Dr. Weatherston co-founded and directed the Graduate Certificate Program in Infant Mental Health (IMH) at Wayne State University and served as the Executive Director of the Michigan Association for Infant Mental Health and the Alliance for the Advancement of Infant Mental Health, Inc. She has published books and articles about Infant Mental Health principles, practices, training, and reflective supervision. She served as an elected Board Member of the World Association for Infant Mental Health (WAIMH), received the WAIMH Sonya Bemporad Award for policy, edited WAIMH Perspectives in Infant Mental Health, and is a consulting editor for the Infant Mental Health Journal.

CT-AIMH is pleased to announce the success of our first       4-part March Mindfulness Class! CT-AIMH will offer another free 6-part class on Mindfulness in the fall for those professionals working with families and young children who have experienced trauma.  Mindfulness can be a tool to help professionals who are experiencing high levels of stress and secondary trauma.


News Flash

alliance pic.png

IECMH-E® Requirement Change

 In the fall of 2020, the Alliance assembled a task force to examine the reflective supervision/consultation requirements for Infant/Early Childhood Family Specialists (I/ECFS). The task force was composed of 9 members, who represented associations for infant mental health (AIMHs) in Florida, Michigan, New Mexico, New York, South Carolina, Tennessee, Washington. The task force was co-facilitated by Faith Eidson, Ashley McCormick, and Andrea Penick, all of whom are Alliance staff and members of the Michigan AIMH. As they set out to reach their goal of gathering information and understanding how the current requirements for the I/ECFS categories of Endorsement impact the workforce, particularly looking at how they impact AIMHs’ ability to offer a diverse, equitable, and inclusive Endorsement system, they also stumbled upon other Endorsement requirements that posed barriers and inequities for users.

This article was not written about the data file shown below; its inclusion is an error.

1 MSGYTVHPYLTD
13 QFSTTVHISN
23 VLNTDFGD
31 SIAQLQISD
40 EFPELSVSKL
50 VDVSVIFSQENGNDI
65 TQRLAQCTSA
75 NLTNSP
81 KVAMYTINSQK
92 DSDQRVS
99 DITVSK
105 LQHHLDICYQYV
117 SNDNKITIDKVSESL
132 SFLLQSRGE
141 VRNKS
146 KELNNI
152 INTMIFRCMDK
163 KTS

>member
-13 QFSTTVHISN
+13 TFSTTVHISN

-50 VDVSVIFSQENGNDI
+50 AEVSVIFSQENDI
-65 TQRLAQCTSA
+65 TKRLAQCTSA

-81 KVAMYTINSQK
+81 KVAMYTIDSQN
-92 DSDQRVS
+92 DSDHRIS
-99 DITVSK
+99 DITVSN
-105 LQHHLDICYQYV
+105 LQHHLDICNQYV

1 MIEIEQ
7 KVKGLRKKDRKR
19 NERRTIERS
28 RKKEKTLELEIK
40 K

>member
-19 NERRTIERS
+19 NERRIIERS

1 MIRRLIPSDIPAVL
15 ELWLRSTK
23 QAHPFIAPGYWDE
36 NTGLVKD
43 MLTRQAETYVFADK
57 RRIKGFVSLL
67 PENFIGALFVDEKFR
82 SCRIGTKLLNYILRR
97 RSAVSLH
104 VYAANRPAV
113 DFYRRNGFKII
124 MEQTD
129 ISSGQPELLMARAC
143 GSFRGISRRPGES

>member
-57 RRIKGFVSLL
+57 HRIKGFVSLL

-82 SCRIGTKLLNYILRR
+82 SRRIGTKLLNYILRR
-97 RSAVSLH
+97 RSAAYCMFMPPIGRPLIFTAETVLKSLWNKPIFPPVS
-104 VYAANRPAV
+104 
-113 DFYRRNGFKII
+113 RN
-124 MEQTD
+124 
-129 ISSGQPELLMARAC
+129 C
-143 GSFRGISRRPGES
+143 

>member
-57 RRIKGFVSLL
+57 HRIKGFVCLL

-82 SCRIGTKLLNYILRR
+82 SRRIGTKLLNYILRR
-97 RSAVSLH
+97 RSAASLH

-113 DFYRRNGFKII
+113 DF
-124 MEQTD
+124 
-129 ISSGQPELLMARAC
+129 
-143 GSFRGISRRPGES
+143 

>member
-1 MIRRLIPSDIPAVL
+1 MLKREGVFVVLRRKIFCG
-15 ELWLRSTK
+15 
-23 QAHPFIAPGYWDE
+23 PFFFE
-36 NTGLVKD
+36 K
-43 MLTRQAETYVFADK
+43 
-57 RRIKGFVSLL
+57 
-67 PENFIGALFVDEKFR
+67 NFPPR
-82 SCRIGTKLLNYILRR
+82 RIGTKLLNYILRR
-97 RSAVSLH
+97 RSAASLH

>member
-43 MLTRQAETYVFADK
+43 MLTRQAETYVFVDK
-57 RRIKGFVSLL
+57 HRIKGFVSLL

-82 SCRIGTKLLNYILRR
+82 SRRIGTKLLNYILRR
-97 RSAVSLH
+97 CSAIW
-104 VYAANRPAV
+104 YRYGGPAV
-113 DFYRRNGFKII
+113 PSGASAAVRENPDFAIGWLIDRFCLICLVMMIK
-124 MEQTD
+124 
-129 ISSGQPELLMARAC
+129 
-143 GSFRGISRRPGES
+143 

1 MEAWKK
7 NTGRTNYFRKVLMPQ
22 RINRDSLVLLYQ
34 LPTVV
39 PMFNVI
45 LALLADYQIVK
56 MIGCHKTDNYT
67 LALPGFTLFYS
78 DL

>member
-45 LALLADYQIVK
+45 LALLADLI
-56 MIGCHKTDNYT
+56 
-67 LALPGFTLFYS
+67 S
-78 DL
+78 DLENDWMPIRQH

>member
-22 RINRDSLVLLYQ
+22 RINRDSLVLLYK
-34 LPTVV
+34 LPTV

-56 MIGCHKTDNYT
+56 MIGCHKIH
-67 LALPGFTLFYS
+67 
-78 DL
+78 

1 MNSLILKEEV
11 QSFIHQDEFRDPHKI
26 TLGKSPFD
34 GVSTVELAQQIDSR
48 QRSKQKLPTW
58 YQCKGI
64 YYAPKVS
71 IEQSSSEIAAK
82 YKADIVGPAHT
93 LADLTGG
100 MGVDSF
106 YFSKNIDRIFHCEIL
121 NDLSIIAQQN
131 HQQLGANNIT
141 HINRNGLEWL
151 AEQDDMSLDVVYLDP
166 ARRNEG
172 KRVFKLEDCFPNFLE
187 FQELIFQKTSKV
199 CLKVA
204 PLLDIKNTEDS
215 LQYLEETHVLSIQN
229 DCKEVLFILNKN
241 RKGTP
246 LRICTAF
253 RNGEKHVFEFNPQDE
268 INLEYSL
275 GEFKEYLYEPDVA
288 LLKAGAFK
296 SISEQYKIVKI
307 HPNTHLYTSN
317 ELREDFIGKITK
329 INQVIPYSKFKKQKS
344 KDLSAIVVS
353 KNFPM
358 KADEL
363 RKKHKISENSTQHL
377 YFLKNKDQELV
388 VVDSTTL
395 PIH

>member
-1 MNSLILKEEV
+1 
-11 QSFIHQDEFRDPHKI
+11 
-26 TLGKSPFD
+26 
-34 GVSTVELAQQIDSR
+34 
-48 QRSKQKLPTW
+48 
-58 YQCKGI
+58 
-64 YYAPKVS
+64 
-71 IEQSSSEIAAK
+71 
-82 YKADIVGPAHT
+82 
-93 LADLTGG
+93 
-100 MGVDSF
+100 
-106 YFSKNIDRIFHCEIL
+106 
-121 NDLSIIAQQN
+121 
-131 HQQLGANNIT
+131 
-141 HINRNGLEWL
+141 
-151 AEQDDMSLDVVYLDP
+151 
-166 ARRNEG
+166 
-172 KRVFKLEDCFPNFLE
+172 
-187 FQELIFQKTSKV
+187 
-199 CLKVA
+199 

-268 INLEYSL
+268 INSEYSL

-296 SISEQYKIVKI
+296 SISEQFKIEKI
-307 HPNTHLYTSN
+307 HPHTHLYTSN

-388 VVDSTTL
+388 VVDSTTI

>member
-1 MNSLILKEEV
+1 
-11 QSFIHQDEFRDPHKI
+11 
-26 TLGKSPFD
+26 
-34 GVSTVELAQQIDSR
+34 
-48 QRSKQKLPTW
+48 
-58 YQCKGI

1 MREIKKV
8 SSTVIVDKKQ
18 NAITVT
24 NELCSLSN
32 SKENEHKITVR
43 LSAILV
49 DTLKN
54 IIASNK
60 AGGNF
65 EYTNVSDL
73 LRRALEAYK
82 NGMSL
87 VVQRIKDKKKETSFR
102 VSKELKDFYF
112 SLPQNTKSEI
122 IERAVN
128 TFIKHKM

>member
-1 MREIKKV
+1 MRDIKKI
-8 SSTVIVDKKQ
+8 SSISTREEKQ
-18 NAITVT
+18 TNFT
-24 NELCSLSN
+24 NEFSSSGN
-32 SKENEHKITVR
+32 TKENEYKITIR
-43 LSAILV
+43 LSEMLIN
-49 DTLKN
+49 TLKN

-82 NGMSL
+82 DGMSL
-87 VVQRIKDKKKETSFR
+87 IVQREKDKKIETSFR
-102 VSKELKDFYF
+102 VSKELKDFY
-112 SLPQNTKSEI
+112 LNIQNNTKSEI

The task force recommended that the following requirements be changed. Their recommendations were unanimously accepted and will go into effect as follows:

  • Require all endorsees to attend a minimum of 1 hour of diversity, equity and inclusion in IMH training as part of annual renewal training hours; the 1 hour will be part of the minimum 15 hours required 
  • Endorsees will be required to obtain these hours in 2023 and submit them as part of their 2023 renewal (i.e., due by 12/31/23) 
  • Require all Infant/Early Childhood Mental Health Mentor-Clinical (I/ECMHM-C) applicants to attend a minimum of 30 hours of in-service training specific to IMH PLUS a minimum of 15 hours specific to the provision of RSC PLUS 3 hours specific to diversity, equity and inclusion in IMH, totaling a minimum of 48 hours of training
  • Required for I/ECMHM-C applicants beginning January 1, 2024
  • Require all Infant/Early Childhood Mental Health Mentor - Policy (I/ECMHM-P) and Infant/Early Childhood Mental Health Mentor - Research/Faculty (I/ECMHM-R/F) applicants to attend a minimum of 30 hours of inservice training specific to IECMH PLUS 3 hours specific to diversity, equity and inclusion in IMH, totaling a minimum of 33 hours of training
  • Required for I/ECMHM-P and I/ECMHM-R/F applicants beginning January 1, 2024
  • I/ECMHM applicants are required to document a minimum of 3-years of leadership experience specific to IMH. Leadership activities may be demonstrated through paid AND unpaid work experience.  *Previously I/ECMHM applicants were required to have both paid AND unpaid leadership experiences. The new requirement demonstrates that paid and unpaid leadership experience is valued equally (i.e., we want to eliminate the emphasis on volunteer experience, as being able to volunteer outside of paid work is a privilege and not available to everyone)
  • Required May 1, 2022
  • No degree required for I/ECFS applicants; applicants can upload their unofficial transcripts and select competencies from any coursework or degree earned within the education section of their application
  • Effective May 1, 2022